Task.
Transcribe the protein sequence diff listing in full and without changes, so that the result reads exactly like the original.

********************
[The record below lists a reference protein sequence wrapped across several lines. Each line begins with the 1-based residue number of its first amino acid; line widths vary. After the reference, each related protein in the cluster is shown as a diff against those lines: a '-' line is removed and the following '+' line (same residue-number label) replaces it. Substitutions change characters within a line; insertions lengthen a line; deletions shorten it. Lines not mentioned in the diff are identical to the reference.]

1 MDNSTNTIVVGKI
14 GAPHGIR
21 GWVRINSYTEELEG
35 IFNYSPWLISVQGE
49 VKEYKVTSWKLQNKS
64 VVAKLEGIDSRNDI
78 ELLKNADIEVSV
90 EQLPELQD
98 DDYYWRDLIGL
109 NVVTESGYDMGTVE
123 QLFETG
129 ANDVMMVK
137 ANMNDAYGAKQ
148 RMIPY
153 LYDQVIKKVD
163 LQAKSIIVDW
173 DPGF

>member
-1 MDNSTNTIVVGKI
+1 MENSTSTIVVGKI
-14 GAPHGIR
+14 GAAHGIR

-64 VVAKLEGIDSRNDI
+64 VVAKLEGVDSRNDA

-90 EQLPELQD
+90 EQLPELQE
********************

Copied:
[The record below lists a reference protein sequence wrapped across several lines. Each line begins with the 1-based residue number of its first amino acid; line widths vary. After the reference, each related protein in the cluster is shown as a diff against those lines: a '-' line is removed and the following '+' line (same residue-number label) replaces it. Substitutions change characters within a line; insertions lengthen a line; deletions shorten it. Lines not mentioned in the diff are identical to the reference.]

1 MDNSTNTIVVGKI
14 GAPHGIR
21 GWVRINSYTEELEG
35 IFNYSPWLISVQGE
49 VKEYKVTSWKLQNKS
64 VVAKLEGIDSRNDI
78 ELLKNADIEVSV
90 EQLPELQD
98 DDYYWRDLIGL
109 NVVTESGYDMGTVE
123 QLFETG
129 ANDVMMVK
137 ANMNDAYGAKQ
148 RMIPY
153 LYDQVIKKVD
163 LQAKSIIVDW
173 DPGF

>member
-1 MDNSTNTIVVGKI
+1 MENSTSTIVVGKI
-14 GAPHGIR
+14 GAAHGIR

-64 VVAKLEGIDSRNDI
+64 VVAKLEGVDSRNDA

-90 EQLPELQD
+90 EQLPELQE